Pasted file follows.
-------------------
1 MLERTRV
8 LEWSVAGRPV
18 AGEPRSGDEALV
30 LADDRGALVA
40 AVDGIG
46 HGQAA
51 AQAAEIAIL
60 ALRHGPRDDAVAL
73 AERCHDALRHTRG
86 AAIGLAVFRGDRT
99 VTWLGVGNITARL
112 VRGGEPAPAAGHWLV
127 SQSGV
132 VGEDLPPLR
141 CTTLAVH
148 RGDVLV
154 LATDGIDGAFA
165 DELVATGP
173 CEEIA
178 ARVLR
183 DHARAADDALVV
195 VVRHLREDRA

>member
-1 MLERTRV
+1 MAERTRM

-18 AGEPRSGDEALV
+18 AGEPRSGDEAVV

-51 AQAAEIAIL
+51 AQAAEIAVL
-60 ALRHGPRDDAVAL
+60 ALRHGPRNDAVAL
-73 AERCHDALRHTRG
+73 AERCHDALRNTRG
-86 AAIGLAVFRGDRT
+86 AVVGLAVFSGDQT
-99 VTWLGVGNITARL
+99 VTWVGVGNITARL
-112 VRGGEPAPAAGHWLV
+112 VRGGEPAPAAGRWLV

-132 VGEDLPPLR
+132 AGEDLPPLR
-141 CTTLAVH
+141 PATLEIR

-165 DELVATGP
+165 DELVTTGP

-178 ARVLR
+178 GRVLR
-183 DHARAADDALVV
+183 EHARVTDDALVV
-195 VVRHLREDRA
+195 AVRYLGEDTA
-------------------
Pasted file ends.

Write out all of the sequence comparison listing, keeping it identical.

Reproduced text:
1 MLERTRV
8 LEWSVAGRPV
18 AGEPRSGDEALV
30 LADDRGALVA
40 AVDGIG
46 HGQAA
51 AQAAEIAIL
60 ALRHGPRDDAVAL
73 AERCHDALRHTRG
86 AAIGLAVFRGDRT
99 VTWLGVGNITARL
112 VRGGEPAPAAGHWLV
127 SQSGV
132 VGEDLPPLR
141 CTTLAVH
148 RGDVLV
154 LATDGIDGAFA
165 DELVATGP
173 CEEIA
178 ARVLR
183 DHARAADDALVV
195 VVRHLREDRA

>member
-1 MLERTRV
+1 MAERTRM

-18 AGEPRSGDEALV
+18 AGEPRSGDEAVV

-51 AQAAEIAIL
+51 AQAAEIAVL
-60 ALRHGPRDDAVAL
+60 ALRHGPRNDAVAL
-73 AERCHDALRHTRG
+73 AERCHDALRNTRG
-86 AAIGLAVFRGDRT
+86 AVVGLAVFSGDQT
-99 VTWLGVGNITARL
+99 VTWVGVGNITARL
-112 VRGGEPAPAAGHWLV
+112 VRGGEPAPAAGRWLV

-132 VGEDLPPLR
+132 AGEDLPPLR
-141 CTTLAVH
+141 PATLEIR

-165 DELVATGP
+165 DELVTTGP

-178 ARVLR
+178 GRVLR
-183 DHARAADDALVV
+183 EHARVTDDALVV
-195 VVRHLREDRA
+195 AVRYLGEDTA